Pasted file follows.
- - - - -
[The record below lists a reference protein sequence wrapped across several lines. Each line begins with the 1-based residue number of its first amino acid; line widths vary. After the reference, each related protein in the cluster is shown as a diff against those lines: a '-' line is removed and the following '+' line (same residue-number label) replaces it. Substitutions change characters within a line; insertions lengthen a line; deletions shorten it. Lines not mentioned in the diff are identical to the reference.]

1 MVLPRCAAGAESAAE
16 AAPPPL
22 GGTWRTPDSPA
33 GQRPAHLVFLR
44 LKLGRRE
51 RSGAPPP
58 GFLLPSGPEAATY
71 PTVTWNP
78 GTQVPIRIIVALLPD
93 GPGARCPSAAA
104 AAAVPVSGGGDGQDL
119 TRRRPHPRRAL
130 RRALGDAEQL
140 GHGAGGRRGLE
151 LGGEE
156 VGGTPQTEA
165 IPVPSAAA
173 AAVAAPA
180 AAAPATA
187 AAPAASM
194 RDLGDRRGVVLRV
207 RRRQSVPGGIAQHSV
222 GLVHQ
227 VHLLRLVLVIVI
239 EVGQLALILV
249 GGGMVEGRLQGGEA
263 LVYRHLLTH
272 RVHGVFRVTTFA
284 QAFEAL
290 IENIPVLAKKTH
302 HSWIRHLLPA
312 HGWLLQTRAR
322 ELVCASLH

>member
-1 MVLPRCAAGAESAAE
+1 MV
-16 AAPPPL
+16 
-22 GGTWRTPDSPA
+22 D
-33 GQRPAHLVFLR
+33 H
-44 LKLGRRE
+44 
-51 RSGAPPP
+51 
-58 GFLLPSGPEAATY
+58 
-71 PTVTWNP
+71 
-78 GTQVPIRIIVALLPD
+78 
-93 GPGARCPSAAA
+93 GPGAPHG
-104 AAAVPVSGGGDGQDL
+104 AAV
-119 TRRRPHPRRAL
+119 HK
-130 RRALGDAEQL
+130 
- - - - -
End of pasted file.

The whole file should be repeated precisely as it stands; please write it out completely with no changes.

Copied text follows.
[The record below lists a reference protein sequence wrapped across several lines. Each line begins with the 1-based residue number of its first amino acid; line widths vary. After the reference, each related protein in the cluster is shown as a diff against those lines: a '-' line is removed and the following '+' line (same residue-number label) replaces it. Substitutions change characters within a line; insertions lengthen a line; deletions shorten it. Lines not mentioned in the diff are identical to the reference.]

1 MVLPRCAAGAESAAE
16 AAPPPL
22 GGTWRTPDSPA
33 GQRPAHLVFLR
44 LKLGRRE
51 RSGAPPP
58 GFLLPSGPEAATY
71 PTVTWNP
78 GTQVPIRIIVALLPD
93 GPGARCPSAAA
104 AAAVPVSGGGDGQDL
119 TRRRPHPRRAL
130 RRALGDAEQL
140 GHGAGGRRGLE
151 LGGEE
156 VGGTPQTEA
165 IPVPSAAA
173 AAVAAPA
180 AAAPATA
187 AAPAASM
194 RDLGDRRGVVLRV
207 RRRQSVPGGIAQHSV
222 GLVHQ
227 VHLLRLVLVIVI
239 EVGQLALILV
249 GGGMVEGRLQGGEA
263 LVYRHLLTH
272 RVHGVFRVTTFA
284 QAFEAL
290 IENIPVLAKKTH
302 HSWIRHLLPA
312 HGWLLQTRAR
322 ELVCASLH

>member
-1 MVLPRCAAGAESAAE
+1 MV
-16 AAPPPL
+16 
-22 GGTWRTPDSPA
+22 D
-33 GQRPAHLVFLR
+33 H
-44 LKLGRRE
+44 
-51 RSGAPPP
+51 
-58 GFLLPSGPEAATY
+58 
-71 PTVTWNP
+71 
-78 GTQVPIRIIVALLPD
+78 
-93 GPGARCPSAAA
+93 GPGAPHG
-104 AAAVPVSGGGDGQDL
+104 AAV
-119 TRRRPHPRRAL
+119 HK
-130 RRALGDAEQL
+130 